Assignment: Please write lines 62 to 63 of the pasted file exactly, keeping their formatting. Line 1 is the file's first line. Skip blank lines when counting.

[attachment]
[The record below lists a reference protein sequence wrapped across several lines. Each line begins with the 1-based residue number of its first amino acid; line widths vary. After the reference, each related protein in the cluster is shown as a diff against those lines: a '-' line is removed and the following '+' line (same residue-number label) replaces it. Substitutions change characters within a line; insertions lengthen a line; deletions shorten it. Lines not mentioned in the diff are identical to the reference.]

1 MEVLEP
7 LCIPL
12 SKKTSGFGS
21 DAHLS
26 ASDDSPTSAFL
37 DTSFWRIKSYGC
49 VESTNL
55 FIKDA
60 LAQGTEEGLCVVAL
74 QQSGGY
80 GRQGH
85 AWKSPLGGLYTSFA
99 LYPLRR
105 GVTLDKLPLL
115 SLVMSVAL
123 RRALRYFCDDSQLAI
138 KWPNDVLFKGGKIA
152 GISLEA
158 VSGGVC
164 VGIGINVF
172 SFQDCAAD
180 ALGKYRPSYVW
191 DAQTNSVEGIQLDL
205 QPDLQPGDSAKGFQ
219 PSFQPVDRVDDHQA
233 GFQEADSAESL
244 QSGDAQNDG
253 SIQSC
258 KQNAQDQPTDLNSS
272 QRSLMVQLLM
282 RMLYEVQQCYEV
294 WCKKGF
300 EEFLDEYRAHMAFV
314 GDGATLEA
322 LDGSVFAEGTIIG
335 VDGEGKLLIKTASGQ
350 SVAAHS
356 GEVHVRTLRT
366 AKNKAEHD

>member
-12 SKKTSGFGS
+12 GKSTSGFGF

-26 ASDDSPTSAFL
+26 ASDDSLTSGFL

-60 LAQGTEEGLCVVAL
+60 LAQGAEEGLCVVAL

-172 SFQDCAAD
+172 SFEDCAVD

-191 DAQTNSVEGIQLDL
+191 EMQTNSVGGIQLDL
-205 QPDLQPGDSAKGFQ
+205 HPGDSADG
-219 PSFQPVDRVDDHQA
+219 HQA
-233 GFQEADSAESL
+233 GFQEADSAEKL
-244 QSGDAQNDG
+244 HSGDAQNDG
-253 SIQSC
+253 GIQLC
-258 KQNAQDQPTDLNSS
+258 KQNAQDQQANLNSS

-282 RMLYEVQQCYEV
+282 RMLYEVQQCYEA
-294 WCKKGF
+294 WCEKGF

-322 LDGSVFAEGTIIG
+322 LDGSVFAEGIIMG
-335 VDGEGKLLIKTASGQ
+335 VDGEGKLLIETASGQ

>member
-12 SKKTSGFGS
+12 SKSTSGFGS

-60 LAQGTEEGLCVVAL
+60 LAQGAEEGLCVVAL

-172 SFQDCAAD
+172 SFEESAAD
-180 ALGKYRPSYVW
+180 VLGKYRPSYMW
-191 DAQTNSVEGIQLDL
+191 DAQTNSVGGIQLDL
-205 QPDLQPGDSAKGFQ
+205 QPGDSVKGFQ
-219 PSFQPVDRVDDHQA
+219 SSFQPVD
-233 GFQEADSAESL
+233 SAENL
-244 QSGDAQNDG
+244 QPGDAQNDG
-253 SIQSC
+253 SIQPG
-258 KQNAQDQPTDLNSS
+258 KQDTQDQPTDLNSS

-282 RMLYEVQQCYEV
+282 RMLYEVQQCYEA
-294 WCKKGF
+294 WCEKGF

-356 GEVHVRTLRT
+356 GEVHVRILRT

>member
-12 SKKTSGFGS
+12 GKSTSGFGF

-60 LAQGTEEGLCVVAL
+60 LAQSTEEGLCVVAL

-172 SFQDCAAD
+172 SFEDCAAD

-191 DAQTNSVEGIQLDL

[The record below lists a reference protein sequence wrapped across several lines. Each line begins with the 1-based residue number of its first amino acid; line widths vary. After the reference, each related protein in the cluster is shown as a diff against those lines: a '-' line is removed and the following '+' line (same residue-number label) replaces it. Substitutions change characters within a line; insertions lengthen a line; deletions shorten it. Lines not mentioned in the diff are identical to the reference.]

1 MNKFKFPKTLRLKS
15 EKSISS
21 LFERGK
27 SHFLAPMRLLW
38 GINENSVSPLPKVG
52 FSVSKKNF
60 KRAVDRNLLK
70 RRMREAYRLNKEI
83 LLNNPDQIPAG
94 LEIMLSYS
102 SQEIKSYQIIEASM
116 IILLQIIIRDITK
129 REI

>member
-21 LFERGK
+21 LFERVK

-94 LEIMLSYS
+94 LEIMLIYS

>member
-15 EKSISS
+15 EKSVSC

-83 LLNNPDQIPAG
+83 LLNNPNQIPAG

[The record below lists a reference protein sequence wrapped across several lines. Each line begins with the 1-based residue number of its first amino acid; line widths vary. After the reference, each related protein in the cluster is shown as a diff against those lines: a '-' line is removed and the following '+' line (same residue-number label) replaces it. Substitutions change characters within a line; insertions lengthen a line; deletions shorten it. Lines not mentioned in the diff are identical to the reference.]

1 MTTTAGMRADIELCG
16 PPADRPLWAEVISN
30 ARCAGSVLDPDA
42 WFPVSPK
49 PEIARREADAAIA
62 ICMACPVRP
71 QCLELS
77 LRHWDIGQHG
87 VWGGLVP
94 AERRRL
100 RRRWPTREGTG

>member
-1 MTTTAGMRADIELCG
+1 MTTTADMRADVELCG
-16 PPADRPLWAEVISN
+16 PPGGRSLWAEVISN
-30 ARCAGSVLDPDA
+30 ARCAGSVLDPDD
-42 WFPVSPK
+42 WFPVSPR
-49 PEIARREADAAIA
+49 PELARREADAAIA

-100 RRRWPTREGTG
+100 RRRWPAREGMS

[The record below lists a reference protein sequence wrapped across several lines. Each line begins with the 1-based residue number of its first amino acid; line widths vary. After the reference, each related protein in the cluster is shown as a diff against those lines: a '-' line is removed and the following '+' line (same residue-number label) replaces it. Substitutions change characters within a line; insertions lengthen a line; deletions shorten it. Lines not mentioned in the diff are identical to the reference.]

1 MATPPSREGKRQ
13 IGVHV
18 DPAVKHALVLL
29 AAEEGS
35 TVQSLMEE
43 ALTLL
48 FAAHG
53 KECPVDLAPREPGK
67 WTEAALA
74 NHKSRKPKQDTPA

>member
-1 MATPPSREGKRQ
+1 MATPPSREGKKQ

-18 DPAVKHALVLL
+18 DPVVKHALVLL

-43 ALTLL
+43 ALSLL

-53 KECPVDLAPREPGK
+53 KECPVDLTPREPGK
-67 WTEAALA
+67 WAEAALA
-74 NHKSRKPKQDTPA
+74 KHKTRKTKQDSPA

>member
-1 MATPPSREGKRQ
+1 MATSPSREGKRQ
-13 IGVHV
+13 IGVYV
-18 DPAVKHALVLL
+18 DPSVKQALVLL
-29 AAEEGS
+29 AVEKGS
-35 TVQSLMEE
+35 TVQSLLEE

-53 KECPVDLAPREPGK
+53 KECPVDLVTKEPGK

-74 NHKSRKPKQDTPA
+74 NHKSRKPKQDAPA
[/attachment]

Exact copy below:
-258 KQNAQDQPTDLNSS
+258 KQNAQDQQANLNSS